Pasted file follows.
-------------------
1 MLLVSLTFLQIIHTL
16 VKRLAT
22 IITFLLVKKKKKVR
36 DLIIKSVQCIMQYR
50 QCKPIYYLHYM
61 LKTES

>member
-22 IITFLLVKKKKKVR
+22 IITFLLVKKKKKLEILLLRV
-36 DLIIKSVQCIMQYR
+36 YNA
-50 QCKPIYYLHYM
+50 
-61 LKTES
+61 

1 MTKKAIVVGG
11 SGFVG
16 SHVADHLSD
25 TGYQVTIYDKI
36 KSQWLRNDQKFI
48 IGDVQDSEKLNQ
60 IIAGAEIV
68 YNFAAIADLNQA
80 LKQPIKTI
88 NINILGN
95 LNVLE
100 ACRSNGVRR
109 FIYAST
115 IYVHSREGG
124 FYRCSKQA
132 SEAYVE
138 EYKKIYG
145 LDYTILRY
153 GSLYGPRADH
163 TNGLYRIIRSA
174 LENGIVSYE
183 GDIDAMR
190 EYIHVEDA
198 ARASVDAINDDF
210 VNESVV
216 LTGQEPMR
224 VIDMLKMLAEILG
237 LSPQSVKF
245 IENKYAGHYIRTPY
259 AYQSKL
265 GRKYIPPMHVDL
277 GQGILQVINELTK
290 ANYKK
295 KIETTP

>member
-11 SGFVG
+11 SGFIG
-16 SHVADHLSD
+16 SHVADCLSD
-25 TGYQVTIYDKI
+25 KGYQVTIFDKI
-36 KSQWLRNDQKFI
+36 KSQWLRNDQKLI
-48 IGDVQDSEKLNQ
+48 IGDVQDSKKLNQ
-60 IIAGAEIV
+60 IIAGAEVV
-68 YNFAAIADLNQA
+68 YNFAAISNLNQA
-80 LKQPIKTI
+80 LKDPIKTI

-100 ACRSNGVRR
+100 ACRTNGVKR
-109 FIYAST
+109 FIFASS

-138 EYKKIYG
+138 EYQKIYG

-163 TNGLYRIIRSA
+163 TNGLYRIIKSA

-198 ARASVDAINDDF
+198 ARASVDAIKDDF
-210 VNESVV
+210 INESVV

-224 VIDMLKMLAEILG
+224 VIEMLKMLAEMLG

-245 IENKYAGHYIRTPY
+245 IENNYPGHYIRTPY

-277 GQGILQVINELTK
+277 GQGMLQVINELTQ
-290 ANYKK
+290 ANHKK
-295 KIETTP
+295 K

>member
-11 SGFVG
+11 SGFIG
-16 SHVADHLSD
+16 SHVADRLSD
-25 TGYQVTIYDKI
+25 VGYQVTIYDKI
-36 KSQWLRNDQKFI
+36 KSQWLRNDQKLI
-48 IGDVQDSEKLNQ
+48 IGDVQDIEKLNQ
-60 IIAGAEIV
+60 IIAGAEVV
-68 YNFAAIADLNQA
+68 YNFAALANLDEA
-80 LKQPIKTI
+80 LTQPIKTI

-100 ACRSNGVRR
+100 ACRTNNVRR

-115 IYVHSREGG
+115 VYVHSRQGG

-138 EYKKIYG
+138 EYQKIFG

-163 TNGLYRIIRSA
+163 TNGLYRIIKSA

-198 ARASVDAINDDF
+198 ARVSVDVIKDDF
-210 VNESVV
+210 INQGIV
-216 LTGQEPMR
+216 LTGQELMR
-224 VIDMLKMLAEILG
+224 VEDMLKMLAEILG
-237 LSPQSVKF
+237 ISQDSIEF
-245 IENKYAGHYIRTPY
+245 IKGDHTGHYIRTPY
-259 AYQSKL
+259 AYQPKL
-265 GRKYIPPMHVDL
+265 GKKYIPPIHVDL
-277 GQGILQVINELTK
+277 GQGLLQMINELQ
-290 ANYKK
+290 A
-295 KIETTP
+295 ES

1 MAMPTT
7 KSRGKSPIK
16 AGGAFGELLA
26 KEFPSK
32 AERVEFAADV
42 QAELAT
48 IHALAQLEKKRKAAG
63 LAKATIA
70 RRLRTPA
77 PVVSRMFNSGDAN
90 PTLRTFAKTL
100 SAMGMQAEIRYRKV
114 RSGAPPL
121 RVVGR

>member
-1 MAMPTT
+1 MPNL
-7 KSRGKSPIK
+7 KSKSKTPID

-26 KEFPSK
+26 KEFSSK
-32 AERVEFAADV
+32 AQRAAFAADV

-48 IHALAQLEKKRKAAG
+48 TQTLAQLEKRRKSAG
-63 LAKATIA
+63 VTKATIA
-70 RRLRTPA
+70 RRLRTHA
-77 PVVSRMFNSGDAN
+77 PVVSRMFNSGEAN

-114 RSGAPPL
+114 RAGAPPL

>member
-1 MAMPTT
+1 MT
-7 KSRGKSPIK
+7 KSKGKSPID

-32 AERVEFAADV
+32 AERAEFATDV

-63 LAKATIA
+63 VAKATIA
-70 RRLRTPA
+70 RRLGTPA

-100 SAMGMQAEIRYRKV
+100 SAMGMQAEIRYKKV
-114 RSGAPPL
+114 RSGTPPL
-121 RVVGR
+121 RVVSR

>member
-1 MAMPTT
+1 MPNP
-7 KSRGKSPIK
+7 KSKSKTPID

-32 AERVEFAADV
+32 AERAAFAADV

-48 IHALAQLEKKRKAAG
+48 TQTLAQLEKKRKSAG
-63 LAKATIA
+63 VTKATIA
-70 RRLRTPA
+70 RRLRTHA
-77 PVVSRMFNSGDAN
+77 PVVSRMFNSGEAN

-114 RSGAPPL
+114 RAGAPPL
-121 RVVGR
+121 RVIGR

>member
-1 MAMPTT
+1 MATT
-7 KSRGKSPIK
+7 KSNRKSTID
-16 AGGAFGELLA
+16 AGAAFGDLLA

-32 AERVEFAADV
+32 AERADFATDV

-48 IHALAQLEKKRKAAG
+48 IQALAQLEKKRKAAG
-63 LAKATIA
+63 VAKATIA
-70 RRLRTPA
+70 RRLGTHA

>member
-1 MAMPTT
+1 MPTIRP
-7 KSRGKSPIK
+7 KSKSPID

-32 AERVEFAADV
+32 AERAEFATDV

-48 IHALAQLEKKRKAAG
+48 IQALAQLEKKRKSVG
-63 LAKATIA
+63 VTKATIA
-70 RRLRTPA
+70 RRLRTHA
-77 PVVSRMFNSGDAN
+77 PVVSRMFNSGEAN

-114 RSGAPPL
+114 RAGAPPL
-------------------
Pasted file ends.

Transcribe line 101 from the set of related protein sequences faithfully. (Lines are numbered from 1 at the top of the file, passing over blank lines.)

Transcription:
+60 IIAGAEVV